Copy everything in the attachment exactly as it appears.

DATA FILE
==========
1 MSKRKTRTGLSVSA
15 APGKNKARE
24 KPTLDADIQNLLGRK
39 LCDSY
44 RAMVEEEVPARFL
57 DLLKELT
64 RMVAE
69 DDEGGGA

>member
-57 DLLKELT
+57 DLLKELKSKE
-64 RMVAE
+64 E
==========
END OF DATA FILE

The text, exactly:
1 MSKRKTRTGLSVSA
15 APGKNKARE
24 KPTLDADIQNLLGRK
39 LCDSY
44 RAMVEEEVPARFL
57 DLLKELT
64 RMVAE
69 DDEGGGA

>member
-57 DLLKELT
+57 DLLKELKSKE
-64 RMVAE
+64 E